Huge Untapped Potential of Artificial Intelligence in Healthcare Start-ups are leveraging technology to make quality healthcare and financial protection accessible and affordable
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A lot has been spoken about the potential of machine learning (ML) and artificial intelligence (AI) to disrupt industries. AI is already seeing a wide application in industries such as finance, education, robotics, transportation, security, and to an extent in healthcare.
Today in healthcare, ML and AI application have been seen mostly in diagnostics, research and new drug development. Popular use cases being image recognition of retinal scans to detect early signs of retinopathy and disease progression in diabetics and hypertensive patients. It also serves as an aid to recognize abnormalities in ECG tests, X-rays, ultrasound, CT and MRI scans.
Pharmaceutical industries are leveraging AI to design newer drugs for cancer care and new drug applications are seeing records highs. However, when it comes to clinical care, the application of AI is restricted to optimizing pathologists and radiologists' time to diagnosis and accuracy of diagnosis.
AI is yet to see wider application when it comes to clinical decision-making in an OPD setting. What would it take to deliver the benefits of machine intelligence to a common man's day to day health, how could we reach a stage where we can take into account the complete patient context, past history and response to treatment to personalize medical care?
Future of AI in Healthcare
Unlocking the potential of AI depends on the availability, quantity, quality, and completeness of data that is used to train and design the AI algorithm. This would require a meticulous collection of structured health data through state-mandated wide adoption of electronic medical records. Then there is the challenge of interoperability of data across providers so that no data is lost and patients do not have to needlessly undergo the same tests again and again, just because their data was locked away in silos by providers whose databases don't talk to each other.
A step in the right direction is the proposed national digital health blueprint, which envisions the setting up of a centralized repository of medical data of all Indians linked to their Aadhaar number, where people would own their data and all providers will be mandated to plugin and share any medical data that they generate. This would create the right environment for technology to disrupt healthcare in ways never imagined before.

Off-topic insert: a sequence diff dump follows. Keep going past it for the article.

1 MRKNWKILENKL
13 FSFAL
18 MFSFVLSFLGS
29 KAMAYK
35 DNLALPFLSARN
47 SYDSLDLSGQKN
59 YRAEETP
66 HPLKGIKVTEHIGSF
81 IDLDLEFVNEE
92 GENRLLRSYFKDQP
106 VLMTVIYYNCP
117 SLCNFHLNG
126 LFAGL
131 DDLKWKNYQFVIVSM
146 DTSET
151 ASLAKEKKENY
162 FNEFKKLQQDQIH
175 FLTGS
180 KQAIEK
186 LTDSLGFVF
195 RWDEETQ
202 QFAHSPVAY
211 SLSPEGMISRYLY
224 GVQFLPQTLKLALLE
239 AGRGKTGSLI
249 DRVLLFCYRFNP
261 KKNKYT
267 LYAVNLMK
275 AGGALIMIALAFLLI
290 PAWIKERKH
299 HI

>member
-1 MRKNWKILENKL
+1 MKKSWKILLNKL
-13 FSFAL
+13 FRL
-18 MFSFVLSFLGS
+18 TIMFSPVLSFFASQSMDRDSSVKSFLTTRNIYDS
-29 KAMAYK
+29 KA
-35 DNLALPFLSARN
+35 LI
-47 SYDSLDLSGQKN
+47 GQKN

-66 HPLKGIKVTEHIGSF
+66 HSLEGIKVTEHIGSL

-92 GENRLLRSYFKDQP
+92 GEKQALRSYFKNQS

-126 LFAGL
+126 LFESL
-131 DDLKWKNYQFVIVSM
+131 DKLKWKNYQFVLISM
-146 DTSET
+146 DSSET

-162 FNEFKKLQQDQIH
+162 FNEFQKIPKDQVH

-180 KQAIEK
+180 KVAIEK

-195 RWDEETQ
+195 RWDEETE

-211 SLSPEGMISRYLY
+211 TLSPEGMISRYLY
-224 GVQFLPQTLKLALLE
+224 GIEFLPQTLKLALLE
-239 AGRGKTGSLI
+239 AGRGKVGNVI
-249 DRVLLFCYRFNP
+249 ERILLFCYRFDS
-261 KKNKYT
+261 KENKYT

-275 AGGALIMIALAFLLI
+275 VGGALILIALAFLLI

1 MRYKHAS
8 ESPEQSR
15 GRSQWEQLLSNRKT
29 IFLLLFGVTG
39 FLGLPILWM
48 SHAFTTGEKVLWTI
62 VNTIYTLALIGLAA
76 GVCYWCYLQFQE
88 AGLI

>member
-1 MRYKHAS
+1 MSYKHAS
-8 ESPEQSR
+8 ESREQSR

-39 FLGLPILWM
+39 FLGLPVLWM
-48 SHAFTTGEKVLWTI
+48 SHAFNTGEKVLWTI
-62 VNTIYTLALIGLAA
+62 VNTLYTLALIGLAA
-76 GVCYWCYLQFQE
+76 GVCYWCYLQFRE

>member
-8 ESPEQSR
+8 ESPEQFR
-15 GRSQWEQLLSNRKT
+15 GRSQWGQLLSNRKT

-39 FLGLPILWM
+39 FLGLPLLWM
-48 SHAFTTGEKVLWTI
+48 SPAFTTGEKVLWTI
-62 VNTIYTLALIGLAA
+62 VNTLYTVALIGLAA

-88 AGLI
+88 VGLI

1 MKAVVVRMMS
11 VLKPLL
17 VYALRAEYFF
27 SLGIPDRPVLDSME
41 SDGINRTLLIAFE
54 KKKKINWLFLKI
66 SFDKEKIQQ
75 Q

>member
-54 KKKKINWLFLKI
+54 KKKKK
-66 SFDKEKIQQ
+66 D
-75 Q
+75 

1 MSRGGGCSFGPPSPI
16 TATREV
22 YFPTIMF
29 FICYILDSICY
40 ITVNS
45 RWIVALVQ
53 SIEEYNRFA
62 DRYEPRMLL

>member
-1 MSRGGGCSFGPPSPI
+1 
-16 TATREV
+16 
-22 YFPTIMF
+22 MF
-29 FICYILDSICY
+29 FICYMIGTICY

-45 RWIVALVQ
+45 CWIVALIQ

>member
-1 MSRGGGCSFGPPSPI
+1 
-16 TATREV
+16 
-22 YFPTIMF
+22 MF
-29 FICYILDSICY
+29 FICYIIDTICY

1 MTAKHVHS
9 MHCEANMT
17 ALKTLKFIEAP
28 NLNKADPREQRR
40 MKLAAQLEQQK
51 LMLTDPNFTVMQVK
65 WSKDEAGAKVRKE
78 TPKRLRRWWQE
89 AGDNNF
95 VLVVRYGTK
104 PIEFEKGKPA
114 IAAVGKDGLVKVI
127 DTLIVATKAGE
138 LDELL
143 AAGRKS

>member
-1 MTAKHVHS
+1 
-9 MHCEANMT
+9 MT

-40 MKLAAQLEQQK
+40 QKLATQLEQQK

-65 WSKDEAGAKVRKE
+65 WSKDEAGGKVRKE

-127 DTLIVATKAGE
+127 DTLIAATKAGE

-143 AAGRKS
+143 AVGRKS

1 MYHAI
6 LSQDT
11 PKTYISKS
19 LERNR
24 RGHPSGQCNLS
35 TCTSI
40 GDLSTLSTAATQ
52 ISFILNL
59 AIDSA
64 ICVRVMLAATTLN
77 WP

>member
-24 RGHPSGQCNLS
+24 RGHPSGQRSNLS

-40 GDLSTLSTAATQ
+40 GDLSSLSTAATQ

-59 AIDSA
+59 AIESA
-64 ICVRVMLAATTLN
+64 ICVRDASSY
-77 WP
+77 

The health care of tomorrow could look very different. Imagine a day where the clothes and accessories we wear would continuously collect data from our sweat, breath and heartbeat. And, if any abnormal pattern is detected, an alert would be flashed and a doctor would be available at the click of a button for a remote-consult. Here, in most cases, the doctor would be able to suggest primary treatment much before the disease could progress. In more serious cases he would ask the patient to come in for an in-person visit where the intelligence would help the doctor by collecting a detailed history of the episode even before the patient is seen. The doctor would then examine the patient, order necessary tests which an algorithm could suggest, but most importantly provide the healing human touch and empathy that would alleviate the pain and agony of the patient. Once a clear diagnosis is reached, which the machine would aid by taking into account all the past history, previous episodes of illness and response to treatment, a treatment plan based on the standard of care and what works best for the patient is suggested by the AI, which the doctor then approves and prescribes.
At a population level, epidemics could be detected much before they spread widely, superbugs could be avoided based on pooled data of response to treatment, the possibilities are limitless and only constrained by our imagination.
We have struggled to improve our doctor to population ratio. By supercharging the healthcare system with AI we could potentially increase the ability of the doctor to treat more patients more efficiently thus leapfrogging to the healthcare of the future.